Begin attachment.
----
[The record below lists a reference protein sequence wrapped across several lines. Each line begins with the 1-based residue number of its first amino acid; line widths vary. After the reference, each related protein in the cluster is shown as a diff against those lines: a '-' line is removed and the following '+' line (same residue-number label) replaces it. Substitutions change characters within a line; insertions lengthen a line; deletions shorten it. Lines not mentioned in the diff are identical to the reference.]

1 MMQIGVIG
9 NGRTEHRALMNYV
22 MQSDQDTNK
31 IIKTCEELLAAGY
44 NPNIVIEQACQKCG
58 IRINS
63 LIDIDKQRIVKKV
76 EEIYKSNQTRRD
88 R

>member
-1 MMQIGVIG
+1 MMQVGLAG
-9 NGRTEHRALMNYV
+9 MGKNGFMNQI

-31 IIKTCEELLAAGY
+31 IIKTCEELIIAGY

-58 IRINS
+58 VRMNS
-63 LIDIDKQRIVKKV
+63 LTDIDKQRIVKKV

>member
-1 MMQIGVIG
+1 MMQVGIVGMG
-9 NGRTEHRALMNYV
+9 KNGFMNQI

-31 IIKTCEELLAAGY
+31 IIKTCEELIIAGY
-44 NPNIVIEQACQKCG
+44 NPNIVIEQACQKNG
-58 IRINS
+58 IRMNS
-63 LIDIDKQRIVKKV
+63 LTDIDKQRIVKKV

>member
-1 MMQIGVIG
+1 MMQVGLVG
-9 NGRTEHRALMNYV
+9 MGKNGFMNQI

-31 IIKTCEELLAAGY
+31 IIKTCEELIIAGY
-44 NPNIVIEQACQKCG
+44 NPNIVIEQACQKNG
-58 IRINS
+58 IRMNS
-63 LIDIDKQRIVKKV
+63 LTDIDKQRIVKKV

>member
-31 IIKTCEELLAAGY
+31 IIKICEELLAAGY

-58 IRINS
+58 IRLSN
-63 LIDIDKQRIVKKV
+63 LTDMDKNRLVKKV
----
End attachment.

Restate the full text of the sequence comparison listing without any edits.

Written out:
[The record below lists a reference protein sequence wrapped across several lines. Each line begins with the 1-based residue number of its first amino acid; line widths vary. After the reference, each related protein in the cluster is shown as a diff against those lines: a '-' line is removed and the following '+' line (same residue-number label) replaces it. Substitutions change characters within a line; insertions lengthen a line; deletions shorten it. Lines not mentioned in the diff are identical to the reference.]

1 MMQIGVIG
9 NGRTEHRALMNYV
22 MQSDQDTNK
31 IIKTCEELLAAGY
44 NPNIVIEQACQKCG
58 IRINS
63 LIDIDKQRIVKKV
76 EEIYKSNQTRRD
88 R

>member
-1 MMQIGVIG
+1 MMQVGLAG
-9 NGRTEHRALMNYV
+9 MGKNGFMNQI

-31 IIKTCEELLAAGY
+31 IIKTCEELIIAGY

-58 IRINS
+58 VRMNS
-63 LIDIDKQRIVKKV
+63 LTDIDKQRIVKKV

>member
-1 MMQIGVIG
+1 MMQVGIVGMG
-9 NGRTEHRALMNYV
+9 KNGFMNQI

-31 IIKTCEELLAAGY
+31 IIKTCEELIIAGY
-44 NPNIVIEQACQKCG
+44 NPNIVIEQACQKNG
-58 IRINS
+58 IRMNS
-63 LIDIDKQRIVKKV
+63 LTDIDKQRIVKKV

>member
-1 MMQIGVIG
+1 MMQVGLVG
-9 NGRTEHRALMNYV
+9 MGKNGFMNQI

-31 IIKTCEELLAAGY
+31 IIKTCEELIIAGY
-44 NPNIVIEQACQKCG
+44 NPNIVIEQACQKNG
-58 IRINS
+58 IRMNS
-63 LIDIDKQRIVKKV
+63 LTDIDKQRIVKKV

>member
-31 IIKTCEELLAAGY
+31 IIKICEELLAAGY

-58 IRINS
+58 IRLSN
-63 LIDIDKQRIVKKV
+63 LTDMDKNRLVKKV